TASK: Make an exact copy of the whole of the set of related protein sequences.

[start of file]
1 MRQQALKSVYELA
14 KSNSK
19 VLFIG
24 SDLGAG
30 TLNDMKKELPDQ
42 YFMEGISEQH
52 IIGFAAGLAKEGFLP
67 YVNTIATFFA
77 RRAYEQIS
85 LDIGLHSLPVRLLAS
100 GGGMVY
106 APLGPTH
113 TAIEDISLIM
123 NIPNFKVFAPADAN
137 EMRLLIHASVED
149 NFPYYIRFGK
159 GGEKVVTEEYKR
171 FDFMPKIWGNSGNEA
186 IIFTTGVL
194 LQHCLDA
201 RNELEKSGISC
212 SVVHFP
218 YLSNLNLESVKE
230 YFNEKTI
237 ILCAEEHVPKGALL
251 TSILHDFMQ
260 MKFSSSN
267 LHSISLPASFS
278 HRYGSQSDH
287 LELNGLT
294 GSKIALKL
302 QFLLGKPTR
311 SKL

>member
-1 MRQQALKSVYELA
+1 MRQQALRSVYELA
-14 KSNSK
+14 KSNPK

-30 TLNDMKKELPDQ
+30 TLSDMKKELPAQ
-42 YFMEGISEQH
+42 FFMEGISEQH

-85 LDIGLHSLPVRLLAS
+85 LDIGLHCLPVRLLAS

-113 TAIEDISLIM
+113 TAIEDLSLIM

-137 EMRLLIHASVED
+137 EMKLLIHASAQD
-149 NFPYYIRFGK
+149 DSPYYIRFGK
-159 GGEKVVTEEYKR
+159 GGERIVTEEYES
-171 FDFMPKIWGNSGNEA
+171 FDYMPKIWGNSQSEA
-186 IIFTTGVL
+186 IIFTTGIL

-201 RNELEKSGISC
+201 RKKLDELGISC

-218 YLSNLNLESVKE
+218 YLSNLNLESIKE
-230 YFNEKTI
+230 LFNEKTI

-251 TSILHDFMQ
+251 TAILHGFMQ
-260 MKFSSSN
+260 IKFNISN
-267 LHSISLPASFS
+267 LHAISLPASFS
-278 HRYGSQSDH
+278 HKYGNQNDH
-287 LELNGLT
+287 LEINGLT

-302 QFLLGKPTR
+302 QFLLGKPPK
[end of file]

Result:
1 MRQQALKSVYELA
14 KSNSK
19 VLFIG
24 SDLGAG
30 TLNDMKKELPDQ
42 YFMEGISEQH
52 IIGFAAGLAKEGFLP
67 YVNTIATFFA
77 RRAYEQIS
85 LDIGLHSLPVRLLAS
100 GGGMVY
106 APLGPTH
113 TAIEDISLIM
123 NIPNFKVFAPADAN
137 EMRLLIHASVED
149 NFPYYIRFGK
159 GGEKVVTEEYKR
171 FDFMPKIWGNSGNEA
186 IIFTTGVL
194 LQHCLDA
201 RNELEKSGISC
212 SVVHFP
218 YLSNLNLESVKE
230 YFNEKTI
237 ILCAEEHVPKGALL
251 TSILHDFMQ
260 MKFSSSN
267 LHSISLPASFS
278 HRYGSQSDH
287 LELNGLT
294 GSKIALKL
302 QFLLGKPTR
311 SKL

>member
-1 MRQQALKSVYELA
+1 MRQQALRSVYELA
-14 KSNSK
+14 KSNPK

-30 TLNDMKKELPDQ
+30 TLSDMKKELPAQ
-42 YFMEGISEQH
+42 FFMEGISEQH

-85 LDIGLHSLPVRLLAS
+85 LDIGLHCLPVRLLAS

-113 TAIEDISLIM
+113 TAIEDLSLIM

-137 EMRLLIHASVED
+137 EMKLLIHASAQD
-149 NFPYYIRFGK
+149 DSPYYIRFGK
-159 GGEKVVTEEYKR
+159 GGERIVTEEYES
-171 FDFMPKIWGNSGNEA
+171 FDYMPKIWGNSQSEA
-186 IIFTTGVL
+186 IIFTTGIL

-201 RNELEKSGISC
+201 RKKLDELGISC

-218 YLSNLNLESVKE
+218 YLSNLNLESIKE
-230 YFNEKTI
+230 LFNEKTI

-251 TSILHDFMQ
+251 TAILHGFMQ
-260 MKFSSSN
+260 IKFNISN
-267 LHSISLPASFS
+267 LHAISLPASFS
-278 HRYGSQSDH
+278 HKYGNQNDH
-287 LELNGLT
+287 LEINGLT

-302 QFLLGKPTR
+302 QFLLGKPPK